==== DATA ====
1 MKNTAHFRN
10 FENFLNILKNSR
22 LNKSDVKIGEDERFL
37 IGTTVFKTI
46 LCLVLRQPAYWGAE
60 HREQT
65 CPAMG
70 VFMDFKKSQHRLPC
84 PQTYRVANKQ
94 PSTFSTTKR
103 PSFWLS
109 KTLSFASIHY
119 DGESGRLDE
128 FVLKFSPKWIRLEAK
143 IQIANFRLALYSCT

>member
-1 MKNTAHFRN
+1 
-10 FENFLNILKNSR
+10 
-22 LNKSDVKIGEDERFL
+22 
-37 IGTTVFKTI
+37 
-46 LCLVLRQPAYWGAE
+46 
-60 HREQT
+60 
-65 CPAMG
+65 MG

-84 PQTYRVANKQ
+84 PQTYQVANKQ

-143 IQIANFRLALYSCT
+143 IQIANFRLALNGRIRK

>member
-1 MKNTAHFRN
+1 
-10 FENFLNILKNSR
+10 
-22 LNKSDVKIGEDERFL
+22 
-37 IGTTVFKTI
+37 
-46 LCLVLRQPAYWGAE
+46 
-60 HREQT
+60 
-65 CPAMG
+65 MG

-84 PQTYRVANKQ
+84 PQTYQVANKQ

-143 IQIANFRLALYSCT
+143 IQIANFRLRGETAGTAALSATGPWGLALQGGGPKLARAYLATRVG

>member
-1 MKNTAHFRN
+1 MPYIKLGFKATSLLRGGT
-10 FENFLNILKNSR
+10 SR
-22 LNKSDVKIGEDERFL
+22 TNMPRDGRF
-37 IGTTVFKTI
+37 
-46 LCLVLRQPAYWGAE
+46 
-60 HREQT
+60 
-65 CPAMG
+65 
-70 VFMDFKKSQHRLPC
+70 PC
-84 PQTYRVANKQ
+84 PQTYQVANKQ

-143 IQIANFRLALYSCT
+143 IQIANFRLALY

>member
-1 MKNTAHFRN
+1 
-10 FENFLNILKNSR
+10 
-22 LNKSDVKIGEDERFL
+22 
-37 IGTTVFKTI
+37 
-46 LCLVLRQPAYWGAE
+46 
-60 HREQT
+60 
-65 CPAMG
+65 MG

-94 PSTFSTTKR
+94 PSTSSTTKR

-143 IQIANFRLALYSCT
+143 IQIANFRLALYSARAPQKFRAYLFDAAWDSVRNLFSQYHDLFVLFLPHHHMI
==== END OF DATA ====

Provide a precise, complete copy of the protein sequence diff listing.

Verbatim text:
1 MKNTAHFRN
10 FENFLNILKNSR
22 LNKSDVKIGEDERFL
37 IGTTVFKTI
46 LCLVLRQPAYWGAE
60 HREQT
65 CPAMG
70 VFMDFKKSQHRLPC
84 PQTYRVANKQ
94 PSTFSTTKR
103 PSFWLS
109 KTLSFASIHY
119 DGESGRLDE
128 FVLKFSPKWIRLEAK
143 IQIANFRLALYSCT

>member
-1 MKNTAHFRN
+1 
-10 FENFLNILKNSR
+10 
-22 LNKSDVKIGEDERFL
+22 
-37 IGTTVFKTI
+37 
-46 LCLVLRQPAYWGAE
+46 
-60 HREQT
+60 
-65 CPAMG
+65 MG

-84 PQTYRVANKQ
+84 PQTYQVANKQ

-143 IQIANFRLALYSCT
+143 IQIANFRLALNGRIRK

>member
-1 MKNTAHFRN
+1 
-10 FENFLNILKNSR
+10 
-22 LNKSDVKIGEDERFL
+22 
-37 IGTTVFKTI
+37 
-46 LCLVLRQPAYWGAE
+46 
-60 HREQT
+60 
-65 CPAMG
+65 MG

-84 PQTYRVANKQ
+84 PQTYQVANKQ

-143 IQIANFRLALYSCT
+143 IQIANFRLRGETAGTAALSATGPWGLALQGGGPKLARAYLATRVG

>member
-1 MKNTAHFRN
+1 MPYIKLGFKATSLLRGGT
-10 FENFLNILKNSR
+10 SR
-22 LNKSDVKIGEDERFL
+22 TNMPRDGRF
-37 IGTTVFKTI
+37 
-46 LCLVLRQPAYWGAE
+46 
-60 HREQT
+60 
-65 CPAMG
+65 
-70 VFMDFKKSQHRLPC
+70 PC
-84 PQTYRVANKQ
+84 PQTYQVANKQ

-143 IQIANFRLALYSCT
+143 IQIANFRLALY

>member
-1 MKNTAHFRN
+1 
-10 FENFLNILKNSR
+10 
-22 LNKSDVKIGEDERFL
+22 
-37 IGTTVFKTI
+37 
-46 LCLVLRQPAYWGAE
+46 
-60 HREQT
+60 
-65 CPAMG
+65 MG

-94 PSTFSTTKR
+94 PSTSSTTKR

-143 IQIANFRLALYSCT
+143 IQIANFRLALYSARAPQKFRAYLFDAAWDSVRNLFSQYHDLFVLFLPHHHMI